Security Experts:

Google Announces New Chrome and Chrome OS Security Features for Enterprises

Google on Thursday announced several new security features for enterprises that are using Chrome and Chrome OS.

Google has boasted that Chrome OS has never been hit by ransomware and says there is no evidence of a “successful virus attack”. The Chrome browser, on the other hand, has been increasingly targeted in zero-day attacks.

The tech giant wants to continue improving the security of Chrome OS and Chrome, including for enterprises.

The company is now offering enterprise security teams a collection of plug-and-play integrations with third-party identity and access, endpoint management, and security insights and reporting products.

The new Chrome Enterprise Connectors Framework enables Chrome and Chrome OS integrations with products from Netskope, Okta, BlackBerry, Samsung, VMware, Splunk, CrowdStrike and Palo Alto Networks. Not all of these are immediately available, but Google says they are “coming soon.”

Netskope products optimize user access to critical data, BlackBerry and Samsung products make it easier for IT teams to manage Chrome OS devices, and Splunk provides actionable insights into potentially risky events.

Another new feature is called Chrome OS Data Controls, which helps organizations prevent data exposure by enabling IT teams to define rules for triggering controls for actions that could result in data leakage, such as printing, copying and pasting, and screen captures.

Google also announced hardware security improvements. The HP Elite Dragonfly Chromebook is the first Chrome OS device with Intel vPro Enterprise, which provides hardware-based data security features such as Key Locker and Total Memory Encryption.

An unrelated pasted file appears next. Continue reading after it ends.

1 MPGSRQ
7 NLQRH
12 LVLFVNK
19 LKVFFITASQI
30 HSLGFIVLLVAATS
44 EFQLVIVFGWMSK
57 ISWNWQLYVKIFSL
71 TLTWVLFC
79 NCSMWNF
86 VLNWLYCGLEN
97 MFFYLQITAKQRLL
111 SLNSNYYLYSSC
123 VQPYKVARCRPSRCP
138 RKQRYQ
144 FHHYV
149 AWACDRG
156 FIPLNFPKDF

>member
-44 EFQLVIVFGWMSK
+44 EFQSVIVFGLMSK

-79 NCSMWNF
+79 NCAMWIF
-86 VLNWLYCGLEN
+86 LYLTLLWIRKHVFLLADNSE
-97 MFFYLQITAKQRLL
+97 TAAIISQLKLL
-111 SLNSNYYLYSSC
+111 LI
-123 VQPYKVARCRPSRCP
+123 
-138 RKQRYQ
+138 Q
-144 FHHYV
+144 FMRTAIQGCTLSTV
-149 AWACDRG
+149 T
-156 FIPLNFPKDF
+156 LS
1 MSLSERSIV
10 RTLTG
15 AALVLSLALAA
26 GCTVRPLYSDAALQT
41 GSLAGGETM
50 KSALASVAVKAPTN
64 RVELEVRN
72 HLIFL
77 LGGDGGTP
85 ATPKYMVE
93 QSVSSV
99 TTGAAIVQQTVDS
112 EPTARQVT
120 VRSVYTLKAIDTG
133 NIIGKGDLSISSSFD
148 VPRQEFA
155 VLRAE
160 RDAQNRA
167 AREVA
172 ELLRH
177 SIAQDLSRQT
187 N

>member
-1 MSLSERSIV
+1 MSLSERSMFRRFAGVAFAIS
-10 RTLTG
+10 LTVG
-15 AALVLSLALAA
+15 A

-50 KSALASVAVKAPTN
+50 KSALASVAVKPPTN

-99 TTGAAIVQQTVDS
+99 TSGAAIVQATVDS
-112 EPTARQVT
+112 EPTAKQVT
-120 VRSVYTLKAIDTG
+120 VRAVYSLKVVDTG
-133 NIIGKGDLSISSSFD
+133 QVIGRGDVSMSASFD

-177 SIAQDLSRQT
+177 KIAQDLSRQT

HP Elite Dragonfly Chromebooks include features such as Privacy Camera, Fingerprint Sensor, Sure View privacy screen, and HP Proactive Insights, which provides access to device health, performance and security data.

Google will provide more information on these new features on June 8, which it calls Chrome Enterprise Day.

Related: Chrome Browser Gets Major Security Update

Related: Google Patches Third Actively Exploited Chrome Zero-Day of 2022

Related: Chrome 102 Patches 32 Vulnerabilities

view counter
Eduard Kovacs (@EduardKovacs) is a contributing editor at SecurityWeek. He worked as a high school IT teacher for two years before starting a career in journalism as Softpedia’s security news reporter. Eduard holds a bachelor’s degree in industrial informatics and a master’s degree in computer techniques applied in electrical engineering.